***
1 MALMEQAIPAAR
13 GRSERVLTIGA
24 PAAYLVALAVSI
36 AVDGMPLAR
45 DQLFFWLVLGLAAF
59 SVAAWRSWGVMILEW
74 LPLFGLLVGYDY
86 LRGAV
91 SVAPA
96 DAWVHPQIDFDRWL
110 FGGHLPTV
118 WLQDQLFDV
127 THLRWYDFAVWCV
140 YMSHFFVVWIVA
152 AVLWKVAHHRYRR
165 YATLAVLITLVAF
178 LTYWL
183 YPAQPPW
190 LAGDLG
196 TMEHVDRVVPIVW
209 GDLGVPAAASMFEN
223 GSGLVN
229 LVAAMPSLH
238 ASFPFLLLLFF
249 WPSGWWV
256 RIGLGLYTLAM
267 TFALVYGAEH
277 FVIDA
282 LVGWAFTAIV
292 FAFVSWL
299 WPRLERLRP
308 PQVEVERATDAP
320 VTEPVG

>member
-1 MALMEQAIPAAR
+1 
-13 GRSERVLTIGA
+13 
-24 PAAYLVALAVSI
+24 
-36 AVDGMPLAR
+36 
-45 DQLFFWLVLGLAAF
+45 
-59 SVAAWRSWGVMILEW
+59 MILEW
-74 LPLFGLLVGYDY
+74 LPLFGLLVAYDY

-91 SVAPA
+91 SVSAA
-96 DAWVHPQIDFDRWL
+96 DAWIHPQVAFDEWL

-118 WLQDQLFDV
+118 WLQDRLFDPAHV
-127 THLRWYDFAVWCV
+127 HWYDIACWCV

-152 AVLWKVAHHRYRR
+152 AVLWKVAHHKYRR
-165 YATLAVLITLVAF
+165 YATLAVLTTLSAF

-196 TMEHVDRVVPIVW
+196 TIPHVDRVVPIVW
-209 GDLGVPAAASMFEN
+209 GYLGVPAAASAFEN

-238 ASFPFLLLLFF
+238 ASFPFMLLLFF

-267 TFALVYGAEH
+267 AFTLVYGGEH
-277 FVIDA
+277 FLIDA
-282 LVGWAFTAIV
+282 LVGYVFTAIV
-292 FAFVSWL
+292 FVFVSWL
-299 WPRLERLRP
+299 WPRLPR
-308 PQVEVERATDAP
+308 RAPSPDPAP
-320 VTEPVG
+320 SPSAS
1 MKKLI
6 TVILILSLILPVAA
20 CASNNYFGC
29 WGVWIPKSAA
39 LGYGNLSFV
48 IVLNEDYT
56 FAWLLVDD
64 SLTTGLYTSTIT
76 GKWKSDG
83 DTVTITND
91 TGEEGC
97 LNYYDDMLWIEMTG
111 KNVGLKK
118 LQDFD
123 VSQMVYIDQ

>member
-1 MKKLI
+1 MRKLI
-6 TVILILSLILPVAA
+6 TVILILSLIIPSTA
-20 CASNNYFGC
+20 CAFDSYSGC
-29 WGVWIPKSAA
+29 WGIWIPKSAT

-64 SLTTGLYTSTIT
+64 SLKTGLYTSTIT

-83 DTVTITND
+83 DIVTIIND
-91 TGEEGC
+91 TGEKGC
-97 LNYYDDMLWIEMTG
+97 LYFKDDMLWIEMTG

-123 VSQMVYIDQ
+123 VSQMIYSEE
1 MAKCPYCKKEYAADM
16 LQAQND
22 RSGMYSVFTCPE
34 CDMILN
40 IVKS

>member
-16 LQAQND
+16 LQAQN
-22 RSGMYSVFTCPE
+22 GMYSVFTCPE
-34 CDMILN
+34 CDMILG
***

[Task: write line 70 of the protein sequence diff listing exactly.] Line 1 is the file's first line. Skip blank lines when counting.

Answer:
+277 FLIDA